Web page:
[​IMG]

    Anyway these are all photos I got off the internet, you can find a lot more, but all that brown I showed is the reason I didn't like it there. I did own a house that had 5 acres out there in the Palmdale Lancaster area, and I had created a small dirt runway from which I flew and ultralight off of, that was fun, but regulations on ultralights prevented me from flying over residential areas, not sure why because if I were to crash and burn on a roof of a house I would die but the house would be fine, yet large aircraft that could take out an entire neighborhood were ok to fly over residential areas...weird.
     
  5. JB Fernandez

    JB Fernandez Member

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    Thanks for the information. But I do have a different experience on sands or dust being scattered on the road. There's this one race that I'm already on the last curve of the track, I lean a little to the side that I am turning then suddenly my tires slip due to it cross a file of sands on the road. I acquired minor injury on my wrist. Anyway, the tires that I am using that time was Maxxis.
     
  6. Froze

    Froze Well-Known Member

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    Since I lived in a sandy region and knew about the possibility of slipping as you did, I always kept my eyes open for visible sand on the road, as long as the sand isn't visible I always had good traction. This isn't really any different then coming down a mountain road where there is no sand but there is bits of gravel on the side of the road, hit the gravel in a turn and down you could go, so you keep your eyes open for stuff that could make you loose traction.
     
  7. JB Fernandez

    JB Fernandez Member

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    Yeah. I learned from that experience though. I'm just too over confident that time since the location of the race is a urban city. So I assume that the roads is well maintained and in good condition. One reason why I didn't notice the pile of sands is there's a rider in front of me and I am just following his path. But I think his tires has a good grip because he did't fell down, just bubble a little on his handle bar.
     
  8. Froze

    Froze Well-Known Member

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    Tires can only do so much, in the case of ice, or bits of loose gravel, or in this case sand, there really isn't a tire that will grip well under those conditions, the guy in front may have been better at controlling his bike in those situations then the tires doing anything.

    If you have a mountain bike you should start riding it aggressively off road and get use to how a bike can handle the loose stuff. If you remember the TDF race where Lance Armstrong almost crashed into another rider but instead chose to leave the road and ride across a fielded area, most road riders wouldn't have the skills to pull that stunt off but Lance has had extensive mountain bike riding and that led him to successfully pull that stunt off. Just something to think about if you want to improve your riding skills.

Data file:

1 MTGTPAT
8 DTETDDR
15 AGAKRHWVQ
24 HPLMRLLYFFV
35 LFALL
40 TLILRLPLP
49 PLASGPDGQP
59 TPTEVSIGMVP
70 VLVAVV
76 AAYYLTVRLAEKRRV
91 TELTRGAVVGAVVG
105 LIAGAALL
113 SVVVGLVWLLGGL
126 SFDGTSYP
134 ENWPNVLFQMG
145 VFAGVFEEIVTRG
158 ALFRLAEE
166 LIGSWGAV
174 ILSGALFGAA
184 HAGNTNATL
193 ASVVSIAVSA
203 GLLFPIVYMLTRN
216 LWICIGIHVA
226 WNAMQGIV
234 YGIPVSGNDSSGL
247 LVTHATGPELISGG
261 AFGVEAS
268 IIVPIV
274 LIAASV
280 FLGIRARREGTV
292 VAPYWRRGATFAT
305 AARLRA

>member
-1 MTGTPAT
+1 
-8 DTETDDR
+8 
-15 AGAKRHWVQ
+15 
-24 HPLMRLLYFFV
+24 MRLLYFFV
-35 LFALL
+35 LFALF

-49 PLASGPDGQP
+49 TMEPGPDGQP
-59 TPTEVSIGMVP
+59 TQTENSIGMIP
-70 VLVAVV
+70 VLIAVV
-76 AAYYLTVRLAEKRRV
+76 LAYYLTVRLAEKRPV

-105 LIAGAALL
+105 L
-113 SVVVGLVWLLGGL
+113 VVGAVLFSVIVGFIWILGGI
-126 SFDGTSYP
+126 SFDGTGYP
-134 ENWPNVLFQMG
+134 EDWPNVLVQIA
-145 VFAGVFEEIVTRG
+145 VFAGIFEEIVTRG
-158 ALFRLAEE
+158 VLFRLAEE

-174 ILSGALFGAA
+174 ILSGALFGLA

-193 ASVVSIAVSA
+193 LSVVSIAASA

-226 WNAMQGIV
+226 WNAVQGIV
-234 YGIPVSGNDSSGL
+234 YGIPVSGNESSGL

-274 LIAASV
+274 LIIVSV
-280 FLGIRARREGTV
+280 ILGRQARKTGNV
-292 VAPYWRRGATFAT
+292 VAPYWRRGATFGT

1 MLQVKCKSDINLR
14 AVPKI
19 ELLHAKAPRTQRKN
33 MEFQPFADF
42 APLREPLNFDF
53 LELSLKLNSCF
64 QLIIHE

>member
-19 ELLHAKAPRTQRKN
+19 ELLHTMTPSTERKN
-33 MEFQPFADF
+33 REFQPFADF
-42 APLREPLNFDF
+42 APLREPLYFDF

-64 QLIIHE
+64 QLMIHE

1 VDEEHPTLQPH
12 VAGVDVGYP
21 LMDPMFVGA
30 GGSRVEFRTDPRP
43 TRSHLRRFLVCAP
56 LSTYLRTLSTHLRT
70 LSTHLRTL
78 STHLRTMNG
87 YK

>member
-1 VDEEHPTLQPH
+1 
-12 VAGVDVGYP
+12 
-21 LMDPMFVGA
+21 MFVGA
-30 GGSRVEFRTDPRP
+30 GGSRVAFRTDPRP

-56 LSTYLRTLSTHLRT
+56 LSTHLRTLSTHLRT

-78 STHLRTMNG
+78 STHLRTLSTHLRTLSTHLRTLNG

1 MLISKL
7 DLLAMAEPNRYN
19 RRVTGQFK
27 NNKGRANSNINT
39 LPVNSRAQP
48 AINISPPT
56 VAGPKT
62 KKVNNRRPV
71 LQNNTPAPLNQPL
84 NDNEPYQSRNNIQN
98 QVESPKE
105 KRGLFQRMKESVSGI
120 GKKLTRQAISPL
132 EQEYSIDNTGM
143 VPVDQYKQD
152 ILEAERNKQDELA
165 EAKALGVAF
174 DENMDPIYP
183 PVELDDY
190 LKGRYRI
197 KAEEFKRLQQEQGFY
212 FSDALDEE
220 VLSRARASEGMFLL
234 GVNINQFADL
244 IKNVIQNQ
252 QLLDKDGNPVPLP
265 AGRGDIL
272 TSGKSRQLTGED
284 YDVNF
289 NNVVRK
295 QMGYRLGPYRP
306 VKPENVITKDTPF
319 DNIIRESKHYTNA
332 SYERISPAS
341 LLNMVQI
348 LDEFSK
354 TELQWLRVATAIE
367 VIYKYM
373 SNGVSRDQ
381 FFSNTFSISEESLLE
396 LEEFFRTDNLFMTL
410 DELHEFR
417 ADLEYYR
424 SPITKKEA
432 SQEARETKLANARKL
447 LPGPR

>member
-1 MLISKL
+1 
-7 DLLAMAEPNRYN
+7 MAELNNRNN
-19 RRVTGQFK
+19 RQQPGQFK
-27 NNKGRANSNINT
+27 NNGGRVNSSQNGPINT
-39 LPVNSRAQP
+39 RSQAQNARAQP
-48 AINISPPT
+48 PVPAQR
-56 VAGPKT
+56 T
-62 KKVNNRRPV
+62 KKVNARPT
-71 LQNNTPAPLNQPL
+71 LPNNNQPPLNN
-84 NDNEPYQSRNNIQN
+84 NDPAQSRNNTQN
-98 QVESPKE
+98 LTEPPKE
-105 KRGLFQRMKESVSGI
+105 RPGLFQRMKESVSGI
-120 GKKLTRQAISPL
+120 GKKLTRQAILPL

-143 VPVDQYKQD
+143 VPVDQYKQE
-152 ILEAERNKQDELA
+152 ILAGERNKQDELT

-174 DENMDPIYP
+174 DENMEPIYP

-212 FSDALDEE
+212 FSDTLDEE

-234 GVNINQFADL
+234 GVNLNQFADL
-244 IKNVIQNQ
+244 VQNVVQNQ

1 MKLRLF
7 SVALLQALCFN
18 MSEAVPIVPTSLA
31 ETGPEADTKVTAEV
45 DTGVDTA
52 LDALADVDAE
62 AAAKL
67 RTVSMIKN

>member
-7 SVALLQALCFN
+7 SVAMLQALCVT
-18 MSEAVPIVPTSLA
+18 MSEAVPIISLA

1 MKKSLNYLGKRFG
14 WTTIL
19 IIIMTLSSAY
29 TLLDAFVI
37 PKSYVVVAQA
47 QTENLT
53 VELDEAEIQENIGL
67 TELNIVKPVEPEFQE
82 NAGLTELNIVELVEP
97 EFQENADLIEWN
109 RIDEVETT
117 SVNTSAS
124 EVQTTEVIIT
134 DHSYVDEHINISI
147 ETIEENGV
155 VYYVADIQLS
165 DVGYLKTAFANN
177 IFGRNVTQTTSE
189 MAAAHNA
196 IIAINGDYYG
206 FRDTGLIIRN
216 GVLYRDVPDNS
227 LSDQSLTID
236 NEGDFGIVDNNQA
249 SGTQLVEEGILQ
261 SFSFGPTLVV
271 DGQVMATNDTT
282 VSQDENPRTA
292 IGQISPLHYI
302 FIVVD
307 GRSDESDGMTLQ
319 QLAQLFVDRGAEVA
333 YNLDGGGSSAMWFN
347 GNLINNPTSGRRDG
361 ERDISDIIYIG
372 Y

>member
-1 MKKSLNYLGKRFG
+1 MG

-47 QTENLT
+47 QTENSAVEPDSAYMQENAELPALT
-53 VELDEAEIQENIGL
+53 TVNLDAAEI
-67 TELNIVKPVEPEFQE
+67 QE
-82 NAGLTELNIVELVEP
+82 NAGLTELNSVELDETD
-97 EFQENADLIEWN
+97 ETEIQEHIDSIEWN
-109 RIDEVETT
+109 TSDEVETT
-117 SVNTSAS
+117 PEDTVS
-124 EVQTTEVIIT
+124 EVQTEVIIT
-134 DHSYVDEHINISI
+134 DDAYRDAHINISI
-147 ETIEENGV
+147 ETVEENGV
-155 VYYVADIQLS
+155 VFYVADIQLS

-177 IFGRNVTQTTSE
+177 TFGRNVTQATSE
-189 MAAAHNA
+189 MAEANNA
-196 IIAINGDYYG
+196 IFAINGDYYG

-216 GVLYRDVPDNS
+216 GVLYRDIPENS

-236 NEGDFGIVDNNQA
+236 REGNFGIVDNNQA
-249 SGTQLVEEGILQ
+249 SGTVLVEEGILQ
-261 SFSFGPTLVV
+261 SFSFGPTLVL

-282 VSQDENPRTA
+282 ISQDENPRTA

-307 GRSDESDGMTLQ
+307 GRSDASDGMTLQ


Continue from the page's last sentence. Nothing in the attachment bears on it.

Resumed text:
I'm able to ride a road bike with 23c tires down loose gravel roads, must cyclists I know won't do that, but that's years of mtb riding that's helped me to have that sort of control. I one got away from a police officer on a road bike with 23c by taking off down a loose dirt trail in a mountain forest and rode that trail for about 4 miles going up and down hills before getting back onto a road, never once had to dismount...and didn't get a ticket for running a stop sign!! LOL!!!!
     
  9. Steve5

    Steve5 Member

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    I don't think I could ever do that. Hot weather makes me think twice about cycling. I prefer to ride in cool temperatures. I also easily dehydrate so that's one thing.
     
  10. treecko142

    treecko142 Member

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    I hate dry and hot weather, especially near noon when the sun is out there in full force, which is why I prefer to start biking very early in the morning and then end just about after I ride with a few minutes of sunshine.
     
  11. Froze

    Froze Well-Known Member

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    I'm not saying hot weather like I experienced in the Mojave Desert of California is fun, far from it, in fact my performance during those hot rides was way off and my water intake was way up, I had to run with 3 27 ounce insulated bottles of water/Gatorade and a 60 ounce Camelbak full of water.

    I did do an ice trick to keep the water cold, I would mix a 50/50 diluted Gatorade mix and plain water in the fridge for 24 hours, I then put one bottle full of the 50/50 mix in the freezer for 24 hours, upon getting set to leave for the ride I would fill one bottle to the top with ice and fill with the mix, and the other bottle was about 1/2 full of ice and fill with the mix, fill the Camelbak with ice and pour the chilled water into it.

    I then had a cooling scarf which when wet I would place between my head and the helmet and that thing kept my head pretty comfortable though I did have to rewet it about every 1/2 hour when it was over 100 degrees.

    I also only wore a white helmet and a white jersey, and the best jersey I ever found that kept me the coolest was a cheap $12 job that wasn't a bike jersey, not sure what sport it was for, but it had a bunch of about 1/16th inch holes all over it and it fitted a bit loose, but that worked better than a $120 jersey I had; and what's really strange is that the $120 jersey wore out but I still have the $12 Jersey and it's now about 20 years old!

    That's about the only cooling secrets that I have, loose fitting jerseys do keep you cooler than the tight ones because the air is allowed to billow under it keeping your chest and back cooler, sure it's not aerodynamic but when it's 100 degrees plus I seriously doubt aerodynamics is going to the be the most important thing on your mind. And the cooling scarf, the cooling scarf I have is not one of those gel ones, those would take up to much space under the helmet.
     
  12. microtek

    microtek New Member

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    I think it must have been very hard.